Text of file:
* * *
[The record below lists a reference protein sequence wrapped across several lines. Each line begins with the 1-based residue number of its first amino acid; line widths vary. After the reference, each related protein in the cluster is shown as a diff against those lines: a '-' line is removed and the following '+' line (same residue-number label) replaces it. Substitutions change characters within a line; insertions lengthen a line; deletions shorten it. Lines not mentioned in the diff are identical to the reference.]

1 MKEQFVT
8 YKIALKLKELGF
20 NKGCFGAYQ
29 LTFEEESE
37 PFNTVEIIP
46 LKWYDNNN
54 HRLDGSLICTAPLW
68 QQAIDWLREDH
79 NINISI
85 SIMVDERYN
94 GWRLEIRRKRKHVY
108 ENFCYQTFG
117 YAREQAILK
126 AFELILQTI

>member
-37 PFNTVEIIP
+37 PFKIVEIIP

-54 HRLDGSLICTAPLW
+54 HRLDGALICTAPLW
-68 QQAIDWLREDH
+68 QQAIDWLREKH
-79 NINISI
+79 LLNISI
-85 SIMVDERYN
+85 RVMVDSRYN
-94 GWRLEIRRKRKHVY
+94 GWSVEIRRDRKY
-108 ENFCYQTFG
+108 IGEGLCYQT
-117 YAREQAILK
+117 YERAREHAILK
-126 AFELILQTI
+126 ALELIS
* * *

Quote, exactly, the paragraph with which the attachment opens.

[The record below lists a reference protein sequence wrapped across several lines. Each line begins with the 1-based residue number of its first amino acid; line widths vary. After the reference, each related protein in the cluster is shown as a diff against those lines: a '-' line is removed and the following '+' line (same residue-number label) replaces it. Substitutions change characters within a line; insertions lengthen a line; deletions shorten it. Lines not mentioned in the diff are identical to the reference.]